What's the first digital audio workstation you remember working with? For me, it was the Turtle Beach system, a DAW most of you will have never heard of. It was just a touch beyond what we'd consider a modestly capable consumer system today, but my then boss, mastering engineer Glenn Meadows, managed to squeeze some professional work out of it before he moved on to become SADiE's biggest fan. Early products from Digidesign (pre-Pro Tools), Digital Audio Labs; programs like SAW and later Cool Edit — these led the way for today's DAWs.
Of course, computers have come a long way as well. The CPU resources of the computers that were the contemporaries of these early DAW systems were extremely limited by today's standards. Native processing is finally living up to the needs of sophisticated production. Indeed, some manufacturers have found native processing superior for their needs, for their coding efficiencies and flexibility, to the point where they've moved away from using card-based or external DSP processing. Others have long been in the native camp, but are now liberated from limitations imposed by that choice of paradigm.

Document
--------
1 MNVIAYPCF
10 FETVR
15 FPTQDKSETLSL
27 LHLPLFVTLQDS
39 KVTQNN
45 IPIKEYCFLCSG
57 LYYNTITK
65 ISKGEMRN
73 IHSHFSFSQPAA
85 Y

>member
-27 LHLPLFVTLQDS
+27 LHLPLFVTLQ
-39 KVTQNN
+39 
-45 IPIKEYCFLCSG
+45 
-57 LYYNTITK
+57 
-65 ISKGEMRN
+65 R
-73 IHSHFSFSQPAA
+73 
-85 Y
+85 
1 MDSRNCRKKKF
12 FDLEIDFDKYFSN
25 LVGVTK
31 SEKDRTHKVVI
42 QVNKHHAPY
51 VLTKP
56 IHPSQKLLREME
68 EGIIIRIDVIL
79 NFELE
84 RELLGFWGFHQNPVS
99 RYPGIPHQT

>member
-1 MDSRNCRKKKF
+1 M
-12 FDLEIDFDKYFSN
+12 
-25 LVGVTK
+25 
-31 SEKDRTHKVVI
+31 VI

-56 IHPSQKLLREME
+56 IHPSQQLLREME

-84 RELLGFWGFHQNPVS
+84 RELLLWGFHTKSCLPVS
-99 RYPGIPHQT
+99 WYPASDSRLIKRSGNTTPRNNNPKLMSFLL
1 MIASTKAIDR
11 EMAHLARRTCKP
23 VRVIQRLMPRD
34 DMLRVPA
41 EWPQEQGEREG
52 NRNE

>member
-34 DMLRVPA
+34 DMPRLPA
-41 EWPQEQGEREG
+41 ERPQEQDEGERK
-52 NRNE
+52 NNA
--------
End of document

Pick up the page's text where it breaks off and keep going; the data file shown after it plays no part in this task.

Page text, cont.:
You'll find many systems represented in this issue that exploit native computing power like never before, and the software costs can be stupendously affordable. There's a DAW ideal for your operating style; hopefully, our ongoing coverage will help you narrow your choices or even discover that gem that feels like it was written just for you.
A bit of business — Strother Bullins has a new title as of this issue: editor. Strother has truly been doing the job for some time now — wrangling our contributors, managing the flow of review gear between manufacturer and reviewer, editing content and producing the weekly PAR Reviewsletter. The title is an acknowledgement of a job well done. As if all that were not a full-time job already, Strother will be taking the PAR e-newsletter daily by the time you read this note (if you aren't already getting the PAR Reviewsletter, or the Pro Sound News Daily e-News, you can subscribe for free to these and other NewBay Media newsletters). In what free time is left after his family and PAR, Strother is also a gigging drummer and a personal studio owner.
Strother and I share a bit of history, both of us having worked for Nashville's Masterfonics Studios, and Strother was the second editorial hire at Audio Media USA. We went separate ways for a while in our trade journalism pursuits, but it's been my pleasure to work with him again on Pro Audio Review. This magazine has benefited greatly from his commitment to serving you, the reader. You may see my face and words up front here each month, but the credit for making Pro Audio Review what it is today belongs to Strother.